Cats are creatures of habit. Small animals who are both predator and prey, cats have little control over their own environment. Establishing a territory and routines within it are things they can control. This helps them feel safe and secure, and they exhibit confidence and general wellness. If routines are changed they may act fearful or even look like they haven’t bathed in days. In fact, a study of stress in cats showed that changes in their routine could actually make them exhibit symptoms of illness.
Whether friendly or feral, indoors or out, it’s when everything is right where they left it in their little bit of territory that they feel and act their best. Their meals are on time and show up as they always do, they have their typical interactions with other cats, and with you.
Yes, you and your habits are part of your cat’s daily routines, as they are a part of yours. You get up at a certain time, feed them, do your fussy human things and then leave (most days), come back, feed them, interact with them in different ways like play and litter box cleaning and maybe some cuddling to watch a movie, then you head back to your bed, and before you know it the cycle starts all over again. Of course, you don’t leave every day, but most of the time you do.
Until you don’t, for forever it seems, you are just there all the time, getting in the way of napping and time for Neighborhood Watch, and you’re acting kind of odd on top of it all. And so is everyone else they can see.
We might figure that our cats would love it if we were home all the time, and now as we all follow “stay at home” and other shut down orders to keep ourselves and others safe from spreading and contracting the coronavirus, we are putting that to the test. Some cats may not seem to react at all—but remember they are experts at hiding how they feel—or they may seem somewhat skeptical or even fearful, or they may adapt and reset their own routines to match the new ones you are now establishing.
Because their reactions may become quite physical and even life-threatening for themselves, it’s a good idea to keep an eye on them, track any changes you see in behavior, help them with any anxiety, and remember that when we all go back to work, whenever and however that may be, they will experience changes yet again.
The study of cat enrichment and behavior
The study that discovered cats exhibiting symptoms of illness when stressed by changes in routine wasn’t actually a study of that at all. The study was to test how environmental enrichment can affect cats with interstitial cystitis (IC), long suspected to be caused or exacerbated by stress in their environment, often caused by changes in the human’s schedule like going away on vacation or moving, and how much enrichment in their cages helped them to adjust. The most notable symptoms of illness were vomiting, urinating or defecating outside the litter box, and decreased eating.
One person fed and cared for all the cats in the study which included 20 cats with IC and 12 without as controls, spending months to establish a regular feeding, play and cleaning schedule that seemed to be the least stressful for all of the cats. The health of the cats with IC improved, which wasn’t expected, so that was then tracked along with other data.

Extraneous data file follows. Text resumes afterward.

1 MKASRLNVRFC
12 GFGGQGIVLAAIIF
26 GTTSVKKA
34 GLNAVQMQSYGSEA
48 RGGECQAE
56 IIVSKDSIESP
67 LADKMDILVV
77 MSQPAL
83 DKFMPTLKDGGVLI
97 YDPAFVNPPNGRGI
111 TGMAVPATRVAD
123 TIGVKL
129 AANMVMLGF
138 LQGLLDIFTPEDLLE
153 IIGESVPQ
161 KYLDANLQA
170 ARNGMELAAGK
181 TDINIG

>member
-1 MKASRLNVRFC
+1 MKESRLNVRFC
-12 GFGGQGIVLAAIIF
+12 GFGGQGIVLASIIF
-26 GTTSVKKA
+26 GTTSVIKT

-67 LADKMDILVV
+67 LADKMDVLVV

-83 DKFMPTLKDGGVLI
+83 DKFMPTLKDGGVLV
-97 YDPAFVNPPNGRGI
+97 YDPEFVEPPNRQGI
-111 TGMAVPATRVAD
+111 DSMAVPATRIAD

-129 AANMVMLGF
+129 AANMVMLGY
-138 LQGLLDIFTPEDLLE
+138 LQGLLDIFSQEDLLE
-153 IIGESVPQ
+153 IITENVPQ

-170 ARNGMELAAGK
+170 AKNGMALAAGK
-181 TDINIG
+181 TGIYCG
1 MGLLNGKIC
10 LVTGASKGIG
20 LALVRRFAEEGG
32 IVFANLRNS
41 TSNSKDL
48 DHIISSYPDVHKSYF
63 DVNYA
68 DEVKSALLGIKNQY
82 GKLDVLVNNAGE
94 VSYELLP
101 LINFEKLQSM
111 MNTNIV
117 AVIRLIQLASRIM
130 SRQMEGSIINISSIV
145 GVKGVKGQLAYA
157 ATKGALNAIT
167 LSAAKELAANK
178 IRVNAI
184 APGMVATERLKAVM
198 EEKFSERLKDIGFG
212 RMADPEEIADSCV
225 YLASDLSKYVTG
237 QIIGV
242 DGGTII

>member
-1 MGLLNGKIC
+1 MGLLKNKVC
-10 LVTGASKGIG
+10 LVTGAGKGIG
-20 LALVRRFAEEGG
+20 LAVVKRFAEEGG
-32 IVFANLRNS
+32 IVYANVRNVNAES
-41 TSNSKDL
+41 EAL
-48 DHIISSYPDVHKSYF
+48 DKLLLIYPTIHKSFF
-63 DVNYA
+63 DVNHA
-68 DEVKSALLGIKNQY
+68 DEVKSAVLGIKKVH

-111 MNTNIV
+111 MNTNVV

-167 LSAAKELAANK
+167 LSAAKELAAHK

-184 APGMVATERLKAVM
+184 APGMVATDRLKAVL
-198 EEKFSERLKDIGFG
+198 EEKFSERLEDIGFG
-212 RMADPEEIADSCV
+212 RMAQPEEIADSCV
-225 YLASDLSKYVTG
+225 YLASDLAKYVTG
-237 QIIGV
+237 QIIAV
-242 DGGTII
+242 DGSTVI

To the study leaders’ surprise, when that caretaker took a vacation and the cats were cared for by another person, or when their routine was intentionally changed for other reasons, the control cats who were well began to exhibit symptoms of illness along with the cats who had IC, then they resumed their regular healthy habits when she returned. This had never been studied, so, again, more parameters were used to track the cats’ changes, but the point as made that simply changes in routine could seriously affect a cat’s health.
Signs of illness to look for
Some signs of illness in cats include the ones mentioned above, vomiting, urinating or defecating outside the litter box, and decreased eating, as well as:
- changes in social interactions
- increased vocalization
- lack of grooming
- change in sleep patterns
That’s not the end of the list, of course, but they are some of the most common and obvious. Really, pay attention to any change in habit or behavior because it’s often the only thing that indicates illness in cats, and nothing is too small to note.
What do you do?
First, report to your veterinarian. Never presume that any of these changes are “just because of” the situation and dismiss them. Your cat could have an underlying medical condition that has nothing to do with the change in routine or which was made worse by the stress of the change. This needs to be treated, and while you observe, your veterinarian needs to know what you’re seeing. Also, several of the signs of illness could become life-threatening, like not eating.
And even if a symptom develops as a result of a change in routine and you know that, your cat is still suffering from some amount of stress and needs your help to adjust. The study mentioned above points out the importance of enriching the cat’s environment with routine, play and affection.
One of the best ways to help your cat is the very thing that will help you adjust to this strange time—routine. Make life more predictable again. Reassure your cat that everything is okay even if it’s not the way it usually is by establishing routines specifically with your cat that are reassuring. Make mealtimes consistent, including not overfeeding if your cat starts asking you for food every 45 minutes out of stress. Set up a consistent play time at least once a day and play for a set time ending with a treat and affection. Try to reduce your own stress levels so your cat doesn’t pick up on your stress and run with it.